In springtime, reptiles have their season. The attentive and curious visitor will soon stumble over plenty of anxious sand-runners, such as the Sand and Fringe-toed Lizards (Acathodactylus), or Short-nosed ones (Mesalina).

There is the Land of the Dhub, far east of Jal Az Zor, where plenty of grass and herbs will grow in April after a rainy winter providing enough food for this herbivore, prehistoric monster-like looking creature. It is a Spiny-tailed Agamid (Uromastix microlepis) which lives in burrows but loves lying in the sun in the middle of the day when it changes its color from grayish to bright yellow.

Saturday, 9 February 2008

Al Buraq

A Giant Leap Forward, a just wonderful commercial of Saudi Arabian Airlines

When Night Suddenly Turned Into Day

"The attack was especially dramatic because the Israelis used bright magnesium illumination flares to light up the target before the bombing. Night suddenly turned into day." Seymour Hersh has given an interview to Al Jazeera about his investigation of the September 6, 2007 Israeli bombing of a Syrian site long suspected of being nuclear. On Monday next week, his article will be published in The New Yorker.

What was actually the meaning of that air strike doesn’t become clear at all. IAEA DG Mohamed ElBaradei expressed his frustration after the strike, saying:

“If a country has any information about a nuclear activity in another country, it should inform the I.A.E.A.—not bomb first and ask questions later.”

But there wasn’t a nuclear facility to be built. There wasn’t any construction site for producing chemical warfare. There were North Korean workers, but most probably they were engaged in constructing missiles. One possible reason for Bashar al-Assad better keeping pretty calm after the raid.

The National Intelligence Estimate (NIE) was published three months later. According to Hersh, some reports about the forthcoming NIE and its general conclusion had already appeared at the time of the raid. Cheney’s office had resisted its implications for at least one year. It is Hersh’s speculation, but rear cover for the raid might have been given by Cheney himself, possibly even overriding the chain of command.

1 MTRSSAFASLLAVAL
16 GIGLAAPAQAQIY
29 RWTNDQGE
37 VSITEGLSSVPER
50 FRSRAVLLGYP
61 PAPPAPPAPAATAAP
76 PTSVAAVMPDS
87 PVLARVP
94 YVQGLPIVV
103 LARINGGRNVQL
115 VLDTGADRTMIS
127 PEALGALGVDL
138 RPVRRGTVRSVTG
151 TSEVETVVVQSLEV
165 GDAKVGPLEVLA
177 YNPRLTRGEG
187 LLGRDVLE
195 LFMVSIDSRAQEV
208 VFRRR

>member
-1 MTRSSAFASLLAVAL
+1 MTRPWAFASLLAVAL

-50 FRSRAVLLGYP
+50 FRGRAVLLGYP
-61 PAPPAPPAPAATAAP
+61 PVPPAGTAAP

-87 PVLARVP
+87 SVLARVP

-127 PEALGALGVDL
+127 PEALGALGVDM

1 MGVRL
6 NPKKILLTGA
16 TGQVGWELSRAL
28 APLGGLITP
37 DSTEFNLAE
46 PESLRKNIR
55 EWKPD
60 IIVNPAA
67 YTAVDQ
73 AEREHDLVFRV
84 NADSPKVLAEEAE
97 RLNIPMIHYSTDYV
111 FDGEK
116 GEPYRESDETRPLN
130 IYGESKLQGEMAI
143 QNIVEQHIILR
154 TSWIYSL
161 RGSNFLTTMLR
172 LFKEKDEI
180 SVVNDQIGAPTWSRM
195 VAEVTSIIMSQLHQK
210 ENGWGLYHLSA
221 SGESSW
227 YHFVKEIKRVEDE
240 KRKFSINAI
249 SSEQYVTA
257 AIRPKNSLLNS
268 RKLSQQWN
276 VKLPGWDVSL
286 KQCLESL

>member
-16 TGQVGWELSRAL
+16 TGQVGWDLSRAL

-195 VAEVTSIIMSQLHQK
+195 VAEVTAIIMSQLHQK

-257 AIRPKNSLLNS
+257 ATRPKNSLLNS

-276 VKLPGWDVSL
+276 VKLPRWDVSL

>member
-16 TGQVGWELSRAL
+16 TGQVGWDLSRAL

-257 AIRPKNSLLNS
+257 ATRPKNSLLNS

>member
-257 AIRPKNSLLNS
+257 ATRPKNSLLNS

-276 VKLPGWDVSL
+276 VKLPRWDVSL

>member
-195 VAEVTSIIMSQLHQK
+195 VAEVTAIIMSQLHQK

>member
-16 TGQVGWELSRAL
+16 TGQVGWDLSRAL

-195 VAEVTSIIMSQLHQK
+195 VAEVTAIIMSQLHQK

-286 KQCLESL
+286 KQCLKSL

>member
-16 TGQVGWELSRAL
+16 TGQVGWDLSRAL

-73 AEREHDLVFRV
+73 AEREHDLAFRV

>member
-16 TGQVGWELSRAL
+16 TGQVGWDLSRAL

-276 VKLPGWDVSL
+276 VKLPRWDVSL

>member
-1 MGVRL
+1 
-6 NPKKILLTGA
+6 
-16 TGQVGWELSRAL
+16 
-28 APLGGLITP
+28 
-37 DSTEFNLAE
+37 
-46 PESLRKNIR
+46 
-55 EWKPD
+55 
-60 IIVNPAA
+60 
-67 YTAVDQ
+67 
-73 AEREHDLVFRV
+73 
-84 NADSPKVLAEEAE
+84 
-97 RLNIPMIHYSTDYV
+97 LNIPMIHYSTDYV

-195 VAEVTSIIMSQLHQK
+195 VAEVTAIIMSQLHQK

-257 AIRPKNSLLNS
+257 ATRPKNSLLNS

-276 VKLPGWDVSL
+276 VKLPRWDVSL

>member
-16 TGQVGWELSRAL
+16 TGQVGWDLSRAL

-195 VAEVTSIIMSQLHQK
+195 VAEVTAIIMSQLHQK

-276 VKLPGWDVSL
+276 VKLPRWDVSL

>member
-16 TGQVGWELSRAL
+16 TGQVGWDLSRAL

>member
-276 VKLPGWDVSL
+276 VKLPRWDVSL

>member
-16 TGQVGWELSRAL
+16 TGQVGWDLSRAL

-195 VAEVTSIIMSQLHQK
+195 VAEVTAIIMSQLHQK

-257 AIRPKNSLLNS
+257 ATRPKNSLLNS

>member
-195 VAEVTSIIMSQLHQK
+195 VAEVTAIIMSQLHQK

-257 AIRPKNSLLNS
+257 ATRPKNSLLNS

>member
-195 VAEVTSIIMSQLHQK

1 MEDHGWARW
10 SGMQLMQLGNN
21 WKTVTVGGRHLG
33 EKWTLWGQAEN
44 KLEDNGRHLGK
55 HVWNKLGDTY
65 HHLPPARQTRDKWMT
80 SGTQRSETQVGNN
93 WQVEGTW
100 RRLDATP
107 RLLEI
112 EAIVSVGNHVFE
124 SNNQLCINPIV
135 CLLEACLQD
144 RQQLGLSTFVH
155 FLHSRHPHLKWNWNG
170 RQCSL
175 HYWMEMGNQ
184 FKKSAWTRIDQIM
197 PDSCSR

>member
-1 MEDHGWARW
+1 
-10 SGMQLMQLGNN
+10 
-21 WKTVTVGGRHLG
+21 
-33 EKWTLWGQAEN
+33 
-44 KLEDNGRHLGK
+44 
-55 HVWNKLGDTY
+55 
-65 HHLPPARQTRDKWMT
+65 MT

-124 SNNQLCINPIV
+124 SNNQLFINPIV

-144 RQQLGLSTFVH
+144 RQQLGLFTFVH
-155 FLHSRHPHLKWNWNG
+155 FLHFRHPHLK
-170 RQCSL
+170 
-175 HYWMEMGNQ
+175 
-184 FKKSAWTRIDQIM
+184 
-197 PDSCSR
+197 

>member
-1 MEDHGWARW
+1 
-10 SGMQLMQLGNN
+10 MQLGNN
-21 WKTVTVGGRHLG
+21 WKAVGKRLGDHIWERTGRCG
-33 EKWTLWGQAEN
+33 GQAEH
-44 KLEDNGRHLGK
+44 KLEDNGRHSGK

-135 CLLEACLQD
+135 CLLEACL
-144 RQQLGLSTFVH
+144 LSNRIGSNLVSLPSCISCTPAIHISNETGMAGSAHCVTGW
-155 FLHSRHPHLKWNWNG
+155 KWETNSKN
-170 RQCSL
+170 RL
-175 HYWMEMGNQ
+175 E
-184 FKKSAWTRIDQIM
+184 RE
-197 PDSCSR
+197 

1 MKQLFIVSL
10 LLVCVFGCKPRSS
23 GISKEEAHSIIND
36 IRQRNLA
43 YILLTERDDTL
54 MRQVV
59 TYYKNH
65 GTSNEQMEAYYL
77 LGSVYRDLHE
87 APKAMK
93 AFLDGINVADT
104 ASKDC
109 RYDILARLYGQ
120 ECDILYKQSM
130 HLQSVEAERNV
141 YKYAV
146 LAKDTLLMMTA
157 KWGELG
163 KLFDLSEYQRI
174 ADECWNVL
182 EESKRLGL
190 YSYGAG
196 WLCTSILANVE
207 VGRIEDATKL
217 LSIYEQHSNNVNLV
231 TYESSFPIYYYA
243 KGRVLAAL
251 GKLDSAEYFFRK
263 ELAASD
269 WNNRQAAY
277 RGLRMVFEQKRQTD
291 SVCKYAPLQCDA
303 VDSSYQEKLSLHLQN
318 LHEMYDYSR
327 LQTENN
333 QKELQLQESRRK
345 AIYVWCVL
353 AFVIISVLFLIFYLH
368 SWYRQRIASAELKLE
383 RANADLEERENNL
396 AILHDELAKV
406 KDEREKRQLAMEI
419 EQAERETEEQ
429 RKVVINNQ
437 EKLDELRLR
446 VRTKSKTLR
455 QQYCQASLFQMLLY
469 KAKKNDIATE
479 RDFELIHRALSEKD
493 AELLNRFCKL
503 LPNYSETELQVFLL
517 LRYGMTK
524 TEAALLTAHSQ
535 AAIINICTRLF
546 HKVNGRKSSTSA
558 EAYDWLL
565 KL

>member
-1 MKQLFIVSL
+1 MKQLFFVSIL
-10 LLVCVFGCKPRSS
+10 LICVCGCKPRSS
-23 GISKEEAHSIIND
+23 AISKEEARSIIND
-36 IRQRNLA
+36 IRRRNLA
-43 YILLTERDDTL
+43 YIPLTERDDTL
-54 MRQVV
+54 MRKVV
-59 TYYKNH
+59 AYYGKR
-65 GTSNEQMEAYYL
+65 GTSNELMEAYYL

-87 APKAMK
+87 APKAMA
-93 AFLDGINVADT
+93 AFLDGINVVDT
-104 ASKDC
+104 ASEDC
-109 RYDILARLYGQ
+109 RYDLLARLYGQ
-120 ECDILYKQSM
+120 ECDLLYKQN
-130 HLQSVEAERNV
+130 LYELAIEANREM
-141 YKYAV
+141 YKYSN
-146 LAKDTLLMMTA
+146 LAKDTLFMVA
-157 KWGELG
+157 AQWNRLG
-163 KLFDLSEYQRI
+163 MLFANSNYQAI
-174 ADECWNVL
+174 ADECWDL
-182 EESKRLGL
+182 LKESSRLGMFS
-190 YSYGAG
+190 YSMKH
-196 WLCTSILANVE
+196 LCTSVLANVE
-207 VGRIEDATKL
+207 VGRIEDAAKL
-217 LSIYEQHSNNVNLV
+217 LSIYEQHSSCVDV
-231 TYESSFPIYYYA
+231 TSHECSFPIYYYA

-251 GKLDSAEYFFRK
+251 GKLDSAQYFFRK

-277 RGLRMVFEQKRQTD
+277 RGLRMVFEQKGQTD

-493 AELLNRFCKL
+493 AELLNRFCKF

It is conceivable that the timely publication of the NIE has in fact prevented similar adventures regarding Iran. During his recent Middle East trip, Bush consistently stressed that the Iranian nuclear-weapons threat has not vanished from the scene. So, it is not over. Will it ever be?

See also this article in The Economist from January 31, 2008.

Sunday, 3 February 2008

Mosques in Kuwait

Kuwait’s Masjed Al Kabeer, the Grand Mosque, boasts a 74 meters high minaret and can accommodate almost 12000 worshippers in the main hall and courtyard. The dome is 26 meters in diameter and 43 meters high. Asma’ Allah Al-Husná, the 99 Names of God, will decorate it. The mosque is not far from the Sief Palace of the Amir of Kuwait, and Sharq’s old dhow harbour and fish market

There are so many different mosques in Kuwait, and many of them are quite small and charming.

The Shi’a branch of Islam is observed by about 30 per cent of the Kuwaiti population. One beautiful example of a Shi’a mosque can be found in Jabriya. It resembles in some way the mosques in Iran.